MOSCOW — Something very strange is going on in Moscow.
Mysterious stones and monuments are appearing in parks, plazas, and on street corners.
But they are not the work of some new religious group. They are erected under the cover of night by men with guns.
These shrines to criminality are dedicated by Moscow's powerful mafia, to honor hit men, mob bosses, and underworld battles. Their growing number is a source of uneasiness for city officials, who worry about violent consequences if they are removed.
"It is a serious pain in the neck," says Natalia Potapova, deputy head of the city's Heritage Preservation Department.
"We are scared to take them down," she adds. "The criminals intimidate us regularly."
The offending structures are sometimes only discreet stones with no inscriptions, to avoid attracting enemies' attention.
But others are wildly extravagant: Towering blocks of black granite depicting full-scale likenesses of men dressed in the double-breasted suits favored by Russia's underworld.
Defenders of the monuments argue that they are a perfect fit in Moscow, where the streets are graced by plentiful memorials commemorating the equally violent regimes of the czars and the Soviets.
But the capital's tough mayor, Yuri Luzhkov, likes to maintain firm control on the goings-on in his realm and has ordered henchmen to tear down the new additions, which were erected without permission from city hall.
"We can't allow these things commemorating bandit wars. Otherwise we'd be living in one big cemetery," explains Mr. Luzhkov's senior urban designer, Andrei Efimov.
This edict, however, has created a quandary for those on the front line, who fear for their lives. They cite, in lowered voices, cases when gangsters stormed into their offices to complain, wielding automatic weapons for effect.
The nervous officials have opted for a sort of rating system, removing the memorials to underlings but leaving those of top mafia bosses untouched.
"Whether we leave them or not depends on if he is a major criminal and if it would be dangerous to remove," says Ms. Potapova.
She adds that the practice of erecting clandestine monuments was first noted in cemeteries, when organized crime was in the ascendant after the Soviet Union crumbled in 1991.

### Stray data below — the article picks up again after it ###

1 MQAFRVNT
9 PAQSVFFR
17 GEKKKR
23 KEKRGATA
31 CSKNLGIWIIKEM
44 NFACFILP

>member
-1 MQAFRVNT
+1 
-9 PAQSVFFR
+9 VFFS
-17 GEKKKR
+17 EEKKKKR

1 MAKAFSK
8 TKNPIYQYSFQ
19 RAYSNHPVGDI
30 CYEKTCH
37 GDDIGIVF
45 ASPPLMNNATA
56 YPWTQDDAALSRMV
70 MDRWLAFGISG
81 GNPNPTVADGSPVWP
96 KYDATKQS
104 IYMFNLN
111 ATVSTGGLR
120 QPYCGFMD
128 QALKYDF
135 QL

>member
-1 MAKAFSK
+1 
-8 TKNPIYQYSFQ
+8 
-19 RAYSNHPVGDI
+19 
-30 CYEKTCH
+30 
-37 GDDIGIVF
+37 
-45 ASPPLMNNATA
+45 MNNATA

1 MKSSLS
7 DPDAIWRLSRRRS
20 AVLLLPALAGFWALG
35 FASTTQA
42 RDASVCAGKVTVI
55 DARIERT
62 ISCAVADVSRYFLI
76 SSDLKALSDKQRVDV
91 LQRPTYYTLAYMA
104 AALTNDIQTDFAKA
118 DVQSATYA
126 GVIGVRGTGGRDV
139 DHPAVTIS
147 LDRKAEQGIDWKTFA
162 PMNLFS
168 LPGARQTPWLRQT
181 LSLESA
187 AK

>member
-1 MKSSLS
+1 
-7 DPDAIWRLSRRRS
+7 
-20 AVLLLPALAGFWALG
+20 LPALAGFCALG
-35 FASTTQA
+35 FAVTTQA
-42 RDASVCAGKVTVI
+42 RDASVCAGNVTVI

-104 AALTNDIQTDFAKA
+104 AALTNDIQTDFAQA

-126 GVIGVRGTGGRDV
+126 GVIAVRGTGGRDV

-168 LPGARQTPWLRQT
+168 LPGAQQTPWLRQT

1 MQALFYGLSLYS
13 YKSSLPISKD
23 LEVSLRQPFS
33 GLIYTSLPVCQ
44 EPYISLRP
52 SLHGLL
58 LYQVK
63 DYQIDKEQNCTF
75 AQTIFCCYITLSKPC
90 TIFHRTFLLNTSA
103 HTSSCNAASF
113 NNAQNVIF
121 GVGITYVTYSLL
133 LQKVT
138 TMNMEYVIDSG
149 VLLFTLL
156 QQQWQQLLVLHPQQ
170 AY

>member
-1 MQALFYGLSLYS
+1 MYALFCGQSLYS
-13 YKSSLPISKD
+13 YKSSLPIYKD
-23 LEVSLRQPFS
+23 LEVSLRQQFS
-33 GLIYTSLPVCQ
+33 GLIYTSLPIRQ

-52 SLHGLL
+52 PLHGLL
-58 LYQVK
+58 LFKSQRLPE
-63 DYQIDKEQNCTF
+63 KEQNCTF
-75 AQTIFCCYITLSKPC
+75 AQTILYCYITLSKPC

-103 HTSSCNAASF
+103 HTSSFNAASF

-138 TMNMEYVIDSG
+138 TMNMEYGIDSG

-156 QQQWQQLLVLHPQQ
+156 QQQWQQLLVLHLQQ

Having infiltrated traditional burial grounds, the criminals began to move boldly into the city streets, encroaching ever closer to the center itself.
All told, authorities estimate that two dozen such monuments of assorted shapes and sizes are scattered in corners of Moscow, where they defiantly remind residents of the mob's power.
This is an irritant not only from the point of view of civic order, but also for financial reasons. At a time when the capital, like the rest of Russia, is undergoing a severe financial slump, squeezing out the extra kopecks to tear down some stones is an unneeded burden.
STILL, many of those who raise the criminal memorials say they initially tried to do so legally but were refused permission.
One such monument used to lie on Leninsky Prospect, a major thoroughfare in Moscow. All that is left now is a small bouquet, whose flowers peep out of the snow outside No. 92, a rundown apartment block like so many in the Russian capital.
It was here that friends and relatives of Nikolai Shaverski had erected a 6-foot black granite slab in his honor after he and another youth were gunned down on the spot in 1993, allegedly by a Georgian criminal gang.
His mother, Raisa Shaverskaya, says they repeatedly sought permission to put up the monument but city authorities refused on the grounds that the killing stemmed from a mafia fight.
City authorities on various occasions tore down the monument, but Mr. Shaverski's supporters would just put up another. In January, however, they wearily accepted that they had lost the battle.
"At this point it doesn't matter to me. I'll just leave flowers on the spot where the monument was," says a tearful Ms. Shaverskaya.
The city's tenacity in pursuing the matter puzzled some neighbors, such as Valentina Petrovna, who walks her dog by the spot every day. Although some residents had complained, many like herself were indifferent. "If the parents and friends put it here, so be it. It doesn't matter to me," she says.